If Barack Obama is sincere in his policy of “no nukes in Iran — no war with Iran,” he will halt this rude dismissal of the offer Tehran just made to ship half its stockpile of uranium to Turkey.
Consider what President Ahmadinejad and the Ayatollah himself have just committed to do.
Iran will deliver 1,200 kilograms, well over a ton, of its 2-ton stockpile of low-enriched uranium (LEU) to Turkey. In return, Iran will receive, in a year, 120 kilograms of fuel rods for its U.S.-built reactor that produces medical isotopes for treating cancer patients.
Not only did Prime Minister Recep Tayyip Erdogan of Turkey and President Lula da Silva of Brazil put their prestige on the line by flying to Tehran, the deal they got is a near-exact replica of the deal Obama offered Iran eight months ago.
Why is President Obama slapping it away? Does he not want a deal? Has he already decided on the sanctions road that leads to war?
Has the War Party captured the Obama presidency?
If Iran ships the LEU to Turkey, she would be left with only enough low-enriched uranium for one test explosion. And as that LEU is under U.N. surveillance, America would have a long lead time to act if Iran began to convert the LEU to weapons grade.
How is the Iranian program then an “existential threat” to anyone?
Israel has hundreds of nuclear weapons — America thousands.
Critics say Iran still refuses to shut down the centrifuges turning out low-grade uranium. But if Iran stops the centrifuges, she surrenders her last bargaining chip to get sanctions lifted.
Critics say Iran is trying to abort Hillary Clinton’s campaign to have the Security Council impose a fourth round of sanctions. Undeniably true.
But if the purpose of sanctions is to force Iran to negotiate its nuclear program, they are already working. Tehran’s latest offer represents real movement.
Critics say Iran will weasel out if we take up the deal. Perhaps. Internal opposition caused Ahmadinejad to back away from Obama’s original offer, after he had indicated initial acceptance.
But, if so, Iran will be seen as duplicitous by Turkey and Brazil.
To the world today, the United States appears enraged that Iran is responding to America’s own offer, that it is we who do not want a peaceful resolution, that we and the Israelis are as hell-bent on war and “regime change” in Iran as George W. Bush was on war and regime change in Iraq.
While the Brazilians and Turks have surely complicated Hillary’s diplomacy, their motives are not necessarily sinister or malevolent.
Lula may be trying to one-up Obama and win a Nobel Prize as he leaves office. But what is wrong with that? Bill Clinton had a Nobel in mind when, in his final days, he went all-out for a Palestinian peace.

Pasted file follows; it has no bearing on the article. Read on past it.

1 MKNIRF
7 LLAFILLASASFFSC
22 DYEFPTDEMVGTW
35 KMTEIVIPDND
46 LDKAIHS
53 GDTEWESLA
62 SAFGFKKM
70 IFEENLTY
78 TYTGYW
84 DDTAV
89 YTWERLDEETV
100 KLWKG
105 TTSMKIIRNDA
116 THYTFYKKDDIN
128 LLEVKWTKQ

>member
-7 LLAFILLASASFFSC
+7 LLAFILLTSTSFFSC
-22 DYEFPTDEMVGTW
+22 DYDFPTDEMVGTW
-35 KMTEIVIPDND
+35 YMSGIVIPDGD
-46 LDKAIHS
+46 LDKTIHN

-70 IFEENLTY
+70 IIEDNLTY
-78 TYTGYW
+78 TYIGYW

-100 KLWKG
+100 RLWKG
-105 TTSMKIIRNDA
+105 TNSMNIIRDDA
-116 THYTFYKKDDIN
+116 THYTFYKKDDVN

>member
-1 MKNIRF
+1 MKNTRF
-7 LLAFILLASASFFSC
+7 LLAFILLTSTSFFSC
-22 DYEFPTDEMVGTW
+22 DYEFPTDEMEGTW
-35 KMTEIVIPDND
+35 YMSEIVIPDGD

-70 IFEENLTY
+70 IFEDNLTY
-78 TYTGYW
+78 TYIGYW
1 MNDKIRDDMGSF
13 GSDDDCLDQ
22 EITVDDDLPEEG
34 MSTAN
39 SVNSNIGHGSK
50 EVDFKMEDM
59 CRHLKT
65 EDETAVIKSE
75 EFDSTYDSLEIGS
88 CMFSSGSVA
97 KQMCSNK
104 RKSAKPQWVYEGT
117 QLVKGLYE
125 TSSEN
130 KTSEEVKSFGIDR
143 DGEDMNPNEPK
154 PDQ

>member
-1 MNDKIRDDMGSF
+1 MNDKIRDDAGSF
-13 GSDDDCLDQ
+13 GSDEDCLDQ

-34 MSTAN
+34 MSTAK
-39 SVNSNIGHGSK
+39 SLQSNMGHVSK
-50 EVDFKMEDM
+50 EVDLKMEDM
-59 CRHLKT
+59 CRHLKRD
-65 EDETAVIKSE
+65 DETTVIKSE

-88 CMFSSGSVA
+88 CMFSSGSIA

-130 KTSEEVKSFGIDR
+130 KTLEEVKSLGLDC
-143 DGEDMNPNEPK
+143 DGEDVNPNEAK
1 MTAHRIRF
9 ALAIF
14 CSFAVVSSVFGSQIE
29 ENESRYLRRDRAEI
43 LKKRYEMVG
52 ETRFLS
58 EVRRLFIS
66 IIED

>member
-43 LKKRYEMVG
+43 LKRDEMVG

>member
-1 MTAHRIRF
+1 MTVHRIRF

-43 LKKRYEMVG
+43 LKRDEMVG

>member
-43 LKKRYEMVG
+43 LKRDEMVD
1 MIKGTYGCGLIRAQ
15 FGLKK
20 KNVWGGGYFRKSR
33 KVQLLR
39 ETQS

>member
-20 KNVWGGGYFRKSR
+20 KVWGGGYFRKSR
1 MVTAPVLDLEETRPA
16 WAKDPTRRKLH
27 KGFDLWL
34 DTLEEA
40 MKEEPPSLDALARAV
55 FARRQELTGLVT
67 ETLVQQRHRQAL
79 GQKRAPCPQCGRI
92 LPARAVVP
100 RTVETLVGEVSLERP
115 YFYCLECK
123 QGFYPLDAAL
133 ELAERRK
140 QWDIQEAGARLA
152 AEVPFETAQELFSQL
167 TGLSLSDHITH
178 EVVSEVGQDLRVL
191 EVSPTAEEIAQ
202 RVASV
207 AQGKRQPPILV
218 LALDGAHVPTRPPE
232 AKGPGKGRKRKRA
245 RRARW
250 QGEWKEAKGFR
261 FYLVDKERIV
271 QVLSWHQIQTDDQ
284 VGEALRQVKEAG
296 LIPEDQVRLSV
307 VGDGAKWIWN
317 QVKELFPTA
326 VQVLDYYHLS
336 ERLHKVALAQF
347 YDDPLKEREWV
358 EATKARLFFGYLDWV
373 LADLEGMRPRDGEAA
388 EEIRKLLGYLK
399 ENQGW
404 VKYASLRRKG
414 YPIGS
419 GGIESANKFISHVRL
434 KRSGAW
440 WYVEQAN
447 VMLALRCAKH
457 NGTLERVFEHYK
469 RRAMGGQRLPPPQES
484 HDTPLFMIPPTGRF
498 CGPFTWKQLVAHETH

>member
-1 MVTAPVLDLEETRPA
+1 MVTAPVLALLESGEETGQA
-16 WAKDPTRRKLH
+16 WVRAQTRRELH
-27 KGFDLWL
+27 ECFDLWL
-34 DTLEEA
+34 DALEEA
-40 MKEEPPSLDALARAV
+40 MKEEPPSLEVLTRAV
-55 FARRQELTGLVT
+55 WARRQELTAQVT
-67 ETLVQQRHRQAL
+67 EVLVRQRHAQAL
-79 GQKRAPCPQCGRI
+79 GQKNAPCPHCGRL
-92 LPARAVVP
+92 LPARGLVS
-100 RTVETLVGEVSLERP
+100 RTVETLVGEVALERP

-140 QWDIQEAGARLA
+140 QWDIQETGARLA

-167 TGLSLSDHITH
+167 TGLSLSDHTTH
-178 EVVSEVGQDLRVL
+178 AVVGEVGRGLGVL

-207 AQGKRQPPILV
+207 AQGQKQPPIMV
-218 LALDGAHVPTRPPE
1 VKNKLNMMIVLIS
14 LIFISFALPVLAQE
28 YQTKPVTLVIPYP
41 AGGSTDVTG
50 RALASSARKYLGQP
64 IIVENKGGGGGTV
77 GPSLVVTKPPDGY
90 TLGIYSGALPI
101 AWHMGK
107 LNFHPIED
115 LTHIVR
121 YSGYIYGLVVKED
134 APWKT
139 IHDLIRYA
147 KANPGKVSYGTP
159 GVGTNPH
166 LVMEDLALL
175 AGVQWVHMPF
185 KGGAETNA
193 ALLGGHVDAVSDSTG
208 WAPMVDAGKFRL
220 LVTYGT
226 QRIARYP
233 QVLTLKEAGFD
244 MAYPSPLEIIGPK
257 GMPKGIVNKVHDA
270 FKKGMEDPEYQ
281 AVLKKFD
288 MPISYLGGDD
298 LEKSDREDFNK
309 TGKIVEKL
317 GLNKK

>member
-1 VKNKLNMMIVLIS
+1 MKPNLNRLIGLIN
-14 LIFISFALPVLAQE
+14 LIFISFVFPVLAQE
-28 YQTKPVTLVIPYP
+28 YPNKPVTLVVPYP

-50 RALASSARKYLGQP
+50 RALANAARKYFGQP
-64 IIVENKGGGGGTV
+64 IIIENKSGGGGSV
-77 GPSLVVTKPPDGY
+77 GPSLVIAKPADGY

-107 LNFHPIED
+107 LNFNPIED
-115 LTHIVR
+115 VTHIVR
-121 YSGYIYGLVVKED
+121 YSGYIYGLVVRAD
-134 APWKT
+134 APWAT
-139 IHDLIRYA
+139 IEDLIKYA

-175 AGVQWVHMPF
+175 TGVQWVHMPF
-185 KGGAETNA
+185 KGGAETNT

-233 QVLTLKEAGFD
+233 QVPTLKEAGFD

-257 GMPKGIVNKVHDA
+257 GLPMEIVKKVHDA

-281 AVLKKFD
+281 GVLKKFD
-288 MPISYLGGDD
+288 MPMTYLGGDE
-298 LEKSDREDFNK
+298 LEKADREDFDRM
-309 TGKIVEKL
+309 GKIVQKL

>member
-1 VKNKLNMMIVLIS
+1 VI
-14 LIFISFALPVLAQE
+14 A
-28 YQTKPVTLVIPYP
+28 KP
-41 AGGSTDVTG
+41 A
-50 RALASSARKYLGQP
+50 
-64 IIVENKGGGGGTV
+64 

And Erdogan leads a country that cannot wish to see Iran acquire nuclear weapons. For Shia Iran shares a border with Sunni Turkey, and the two are rivals for influence in the Islamic world and Central Asia.
Moreover, an Iranian bomb would force Turkey to consider a Turkish bomb. Erdogan thus has every incentive to seek a resolution of this crisis, to keep Iran free of nuclear weapons, and avert a war between yet another neighbor and his NATO ally, the United States.
If Obama refuses to take the Iranian offer seriously, it would appear a sure sign that the War Party has taken him into camp and he is departing the negotiating track for the confrontation track that leads to war.
Months ago, Time’s Tony Karon asked the relevant question: “What if Ahmadinejad is serious?”
And there are obvious reasons why he might want a deal.
First, Iran runs out of fuel this year for its reactor that produces medical isotopes. And despite Tehran’s braggadocio about making fuel rods itself out of its existing pile of uranium, there is no evidence Tehran is technically capable of this.
Iranians dying of cancer because Ahmadinejad failed to get those fuel rods would create enmity toward him, as well as hatred of us for denying them to Iranian cancer patients.
Second, as the U.S. intelligence community yet contends, there is no hard evidence Iran has decided to go nuclear. For this would instantly put Iran in the nuclear gun sights of the United States and Israel. And what benefit would Shia and Persian Iran, half of whose population is non-Persian, gain by starting a nuclear arms race in a region that is predominantly Arab and Sunni?
Third, Ahmadinejad leads a nation that is united in insisting on all its rights under the Nonproliferation Treaty, including the right to enrich. But his nation is deeply divided over his regime’s legitimacy after last June’s flawed, if not fixed, election.
If the United States were to accept Iran’s counter-offer, it would be a diplomatic coup for Ahmadinejad.
Maybe that’s the problem. The powers that be don’t really want a deal with Iran. They want Iran smashed.
Patrick J. Buchanan is founding editor of The American Conservative and author, most recently, of Churchill, Hitler, and the “Unnecessary War”.
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